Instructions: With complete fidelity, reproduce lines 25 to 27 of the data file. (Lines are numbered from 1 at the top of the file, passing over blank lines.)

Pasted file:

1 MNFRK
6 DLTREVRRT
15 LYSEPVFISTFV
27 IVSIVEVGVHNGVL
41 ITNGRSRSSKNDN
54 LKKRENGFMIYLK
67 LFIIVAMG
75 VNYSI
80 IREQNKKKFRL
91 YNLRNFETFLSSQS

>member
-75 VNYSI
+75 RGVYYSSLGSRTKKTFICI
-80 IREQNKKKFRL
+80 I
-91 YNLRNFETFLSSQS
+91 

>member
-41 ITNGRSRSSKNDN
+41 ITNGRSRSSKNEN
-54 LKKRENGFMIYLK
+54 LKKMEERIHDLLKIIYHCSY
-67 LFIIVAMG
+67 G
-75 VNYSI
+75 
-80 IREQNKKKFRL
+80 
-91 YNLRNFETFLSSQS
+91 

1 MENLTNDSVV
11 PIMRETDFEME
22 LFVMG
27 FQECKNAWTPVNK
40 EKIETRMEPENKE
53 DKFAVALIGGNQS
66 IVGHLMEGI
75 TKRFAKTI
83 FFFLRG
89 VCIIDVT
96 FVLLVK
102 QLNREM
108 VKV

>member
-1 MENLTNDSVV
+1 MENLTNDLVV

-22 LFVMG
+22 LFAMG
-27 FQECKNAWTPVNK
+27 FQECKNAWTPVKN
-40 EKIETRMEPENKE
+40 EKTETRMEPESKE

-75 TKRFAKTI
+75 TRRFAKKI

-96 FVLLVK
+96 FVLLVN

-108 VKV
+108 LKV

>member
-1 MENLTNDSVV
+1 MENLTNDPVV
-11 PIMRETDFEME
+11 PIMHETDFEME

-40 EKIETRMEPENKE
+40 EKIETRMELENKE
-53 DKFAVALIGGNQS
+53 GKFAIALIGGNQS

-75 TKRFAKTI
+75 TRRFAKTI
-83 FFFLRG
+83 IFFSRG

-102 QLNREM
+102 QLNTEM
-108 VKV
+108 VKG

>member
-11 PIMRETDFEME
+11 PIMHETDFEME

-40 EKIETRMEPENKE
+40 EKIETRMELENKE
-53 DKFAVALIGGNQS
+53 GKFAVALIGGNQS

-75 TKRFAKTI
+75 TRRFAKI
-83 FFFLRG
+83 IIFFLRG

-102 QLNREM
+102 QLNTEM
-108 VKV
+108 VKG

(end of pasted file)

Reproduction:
-75 VNYSI
+75 
-80 IREQNKKKFRL